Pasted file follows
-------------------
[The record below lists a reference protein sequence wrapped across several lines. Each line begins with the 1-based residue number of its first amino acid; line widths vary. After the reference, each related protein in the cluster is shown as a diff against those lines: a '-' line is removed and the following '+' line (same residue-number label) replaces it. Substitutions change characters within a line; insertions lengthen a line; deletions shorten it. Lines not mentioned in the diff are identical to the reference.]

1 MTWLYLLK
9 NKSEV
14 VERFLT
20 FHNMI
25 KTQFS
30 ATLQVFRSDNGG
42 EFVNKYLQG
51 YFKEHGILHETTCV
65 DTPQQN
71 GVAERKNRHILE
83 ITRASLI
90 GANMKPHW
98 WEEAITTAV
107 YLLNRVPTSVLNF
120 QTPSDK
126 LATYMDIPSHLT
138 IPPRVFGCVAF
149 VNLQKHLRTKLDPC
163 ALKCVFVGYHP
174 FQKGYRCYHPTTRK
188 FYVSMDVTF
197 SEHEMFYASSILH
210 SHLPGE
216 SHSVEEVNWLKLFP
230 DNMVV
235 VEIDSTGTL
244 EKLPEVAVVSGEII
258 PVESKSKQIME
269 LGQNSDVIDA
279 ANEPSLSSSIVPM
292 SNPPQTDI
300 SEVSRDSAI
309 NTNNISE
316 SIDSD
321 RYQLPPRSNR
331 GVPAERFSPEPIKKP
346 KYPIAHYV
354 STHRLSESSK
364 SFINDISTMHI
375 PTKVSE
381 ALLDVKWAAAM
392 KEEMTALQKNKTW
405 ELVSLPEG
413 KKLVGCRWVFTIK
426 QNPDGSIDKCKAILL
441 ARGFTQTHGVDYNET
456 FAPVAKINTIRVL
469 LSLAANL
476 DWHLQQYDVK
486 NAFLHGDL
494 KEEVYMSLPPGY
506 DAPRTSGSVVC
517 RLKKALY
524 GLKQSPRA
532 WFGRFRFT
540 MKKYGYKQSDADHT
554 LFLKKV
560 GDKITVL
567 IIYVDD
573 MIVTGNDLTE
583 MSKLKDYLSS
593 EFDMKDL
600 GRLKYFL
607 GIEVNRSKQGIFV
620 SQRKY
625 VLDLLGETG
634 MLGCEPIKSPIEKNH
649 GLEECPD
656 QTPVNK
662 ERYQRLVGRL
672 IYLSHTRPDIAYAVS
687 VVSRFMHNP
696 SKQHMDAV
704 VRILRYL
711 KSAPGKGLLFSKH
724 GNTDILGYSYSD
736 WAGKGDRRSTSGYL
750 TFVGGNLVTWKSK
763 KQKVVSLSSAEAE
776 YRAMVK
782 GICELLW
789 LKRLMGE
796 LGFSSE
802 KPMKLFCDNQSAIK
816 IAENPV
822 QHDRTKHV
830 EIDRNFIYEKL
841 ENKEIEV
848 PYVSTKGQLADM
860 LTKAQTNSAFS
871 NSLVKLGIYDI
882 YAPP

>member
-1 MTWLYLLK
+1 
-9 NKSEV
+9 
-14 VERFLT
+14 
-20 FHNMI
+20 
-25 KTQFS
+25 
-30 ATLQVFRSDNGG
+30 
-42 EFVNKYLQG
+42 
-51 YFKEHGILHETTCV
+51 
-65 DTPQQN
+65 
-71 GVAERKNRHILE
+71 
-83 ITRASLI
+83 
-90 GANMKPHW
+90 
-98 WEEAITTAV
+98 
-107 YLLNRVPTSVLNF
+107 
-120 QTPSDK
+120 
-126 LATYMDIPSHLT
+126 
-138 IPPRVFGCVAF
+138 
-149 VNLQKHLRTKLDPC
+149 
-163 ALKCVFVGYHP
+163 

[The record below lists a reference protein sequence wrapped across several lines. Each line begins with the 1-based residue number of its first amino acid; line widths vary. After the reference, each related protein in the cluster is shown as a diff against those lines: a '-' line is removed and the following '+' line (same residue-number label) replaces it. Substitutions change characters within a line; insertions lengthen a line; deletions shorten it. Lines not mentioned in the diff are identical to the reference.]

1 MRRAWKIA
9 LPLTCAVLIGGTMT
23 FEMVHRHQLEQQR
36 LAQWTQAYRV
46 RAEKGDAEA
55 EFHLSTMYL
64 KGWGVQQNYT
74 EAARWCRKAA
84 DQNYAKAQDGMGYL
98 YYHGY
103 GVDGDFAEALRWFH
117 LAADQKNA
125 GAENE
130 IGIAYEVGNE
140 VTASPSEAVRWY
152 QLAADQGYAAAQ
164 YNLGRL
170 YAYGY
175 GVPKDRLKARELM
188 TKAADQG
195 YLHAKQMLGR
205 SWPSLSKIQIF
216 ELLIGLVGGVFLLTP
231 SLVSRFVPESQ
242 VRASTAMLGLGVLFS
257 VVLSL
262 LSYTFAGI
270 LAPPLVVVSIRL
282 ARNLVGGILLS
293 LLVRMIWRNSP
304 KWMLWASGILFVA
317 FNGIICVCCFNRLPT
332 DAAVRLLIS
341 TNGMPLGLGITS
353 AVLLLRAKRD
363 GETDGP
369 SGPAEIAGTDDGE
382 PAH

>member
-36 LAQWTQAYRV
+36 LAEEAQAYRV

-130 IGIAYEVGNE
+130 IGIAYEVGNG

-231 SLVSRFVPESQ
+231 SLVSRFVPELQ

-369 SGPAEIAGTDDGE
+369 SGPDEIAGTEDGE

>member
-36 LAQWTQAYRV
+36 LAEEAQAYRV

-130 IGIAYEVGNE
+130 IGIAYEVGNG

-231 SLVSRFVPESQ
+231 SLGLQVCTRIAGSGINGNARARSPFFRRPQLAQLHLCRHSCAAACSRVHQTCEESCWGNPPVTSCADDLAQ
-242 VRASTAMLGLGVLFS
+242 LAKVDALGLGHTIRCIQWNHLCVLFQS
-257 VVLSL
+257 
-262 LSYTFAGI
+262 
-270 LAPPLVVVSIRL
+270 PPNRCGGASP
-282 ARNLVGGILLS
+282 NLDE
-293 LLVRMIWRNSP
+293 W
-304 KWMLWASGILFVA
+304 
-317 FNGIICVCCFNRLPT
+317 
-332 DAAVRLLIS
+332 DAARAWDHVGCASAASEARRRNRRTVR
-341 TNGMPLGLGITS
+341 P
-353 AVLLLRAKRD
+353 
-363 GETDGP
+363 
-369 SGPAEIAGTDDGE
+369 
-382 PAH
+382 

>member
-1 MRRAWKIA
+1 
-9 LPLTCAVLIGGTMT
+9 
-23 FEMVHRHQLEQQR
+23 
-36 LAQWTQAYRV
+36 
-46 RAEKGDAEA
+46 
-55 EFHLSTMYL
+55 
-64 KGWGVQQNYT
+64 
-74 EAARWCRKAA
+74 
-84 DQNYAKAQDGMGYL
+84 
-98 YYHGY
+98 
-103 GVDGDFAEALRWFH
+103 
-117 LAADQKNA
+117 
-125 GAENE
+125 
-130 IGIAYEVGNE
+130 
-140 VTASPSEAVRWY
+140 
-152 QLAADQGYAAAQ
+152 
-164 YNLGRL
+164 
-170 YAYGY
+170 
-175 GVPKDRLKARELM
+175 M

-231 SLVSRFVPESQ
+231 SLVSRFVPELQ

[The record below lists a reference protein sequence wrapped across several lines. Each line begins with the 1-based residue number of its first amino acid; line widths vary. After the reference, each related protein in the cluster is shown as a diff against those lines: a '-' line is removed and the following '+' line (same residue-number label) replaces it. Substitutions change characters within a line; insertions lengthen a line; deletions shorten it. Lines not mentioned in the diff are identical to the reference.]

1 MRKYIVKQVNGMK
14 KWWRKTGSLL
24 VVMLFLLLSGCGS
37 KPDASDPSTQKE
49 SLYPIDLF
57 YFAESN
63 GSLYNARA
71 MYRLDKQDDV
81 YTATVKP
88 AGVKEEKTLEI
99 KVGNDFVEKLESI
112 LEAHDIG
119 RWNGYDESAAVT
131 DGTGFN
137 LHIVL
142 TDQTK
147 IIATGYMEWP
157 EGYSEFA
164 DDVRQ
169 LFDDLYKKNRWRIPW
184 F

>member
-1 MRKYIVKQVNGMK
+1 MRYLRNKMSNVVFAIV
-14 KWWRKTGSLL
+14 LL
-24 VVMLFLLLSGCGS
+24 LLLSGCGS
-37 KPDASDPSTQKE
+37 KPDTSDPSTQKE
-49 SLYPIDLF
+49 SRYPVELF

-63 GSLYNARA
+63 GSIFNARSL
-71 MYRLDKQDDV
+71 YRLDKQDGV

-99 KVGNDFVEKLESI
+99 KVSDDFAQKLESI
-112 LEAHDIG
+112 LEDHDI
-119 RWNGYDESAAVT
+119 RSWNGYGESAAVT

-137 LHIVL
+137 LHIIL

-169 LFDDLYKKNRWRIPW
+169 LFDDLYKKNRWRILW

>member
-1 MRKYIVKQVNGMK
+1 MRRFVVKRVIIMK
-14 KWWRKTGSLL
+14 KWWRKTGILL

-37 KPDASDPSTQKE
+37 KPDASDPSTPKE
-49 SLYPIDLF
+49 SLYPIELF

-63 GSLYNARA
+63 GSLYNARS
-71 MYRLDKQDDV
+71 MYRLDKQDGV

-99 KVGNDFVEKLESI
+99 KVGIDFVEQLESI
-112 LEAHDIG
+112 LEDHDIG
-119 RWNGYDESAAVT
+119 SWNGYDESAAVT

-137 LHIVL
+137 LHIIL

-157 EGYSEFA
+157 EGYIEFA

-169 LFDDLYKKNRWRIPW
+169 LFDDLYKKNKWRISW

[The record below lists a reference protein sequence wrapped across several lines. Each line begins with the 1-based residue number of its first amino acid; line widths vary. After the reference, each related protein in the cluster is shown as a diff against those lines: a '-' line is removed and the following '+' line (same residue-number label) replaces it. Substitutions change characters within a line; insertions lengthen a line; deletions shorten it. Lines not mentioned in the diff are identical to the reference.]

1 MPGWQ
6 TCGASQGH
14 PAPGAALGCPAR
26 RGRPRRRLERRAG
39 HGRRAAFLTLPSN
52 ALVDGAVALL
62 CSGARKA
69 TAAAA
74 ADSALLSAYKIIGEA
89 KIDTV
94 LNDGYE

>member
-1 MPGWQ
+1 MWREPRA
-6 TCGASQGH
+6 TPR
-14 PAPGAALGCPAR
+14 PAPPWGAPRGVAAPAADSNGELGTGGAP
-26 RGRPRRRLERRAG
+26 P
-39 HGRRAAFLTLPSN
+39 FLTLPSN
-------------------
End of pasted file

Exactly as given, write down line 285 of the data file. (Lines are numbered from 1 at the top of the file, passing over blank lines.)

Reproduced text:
+24 LLLSGCGS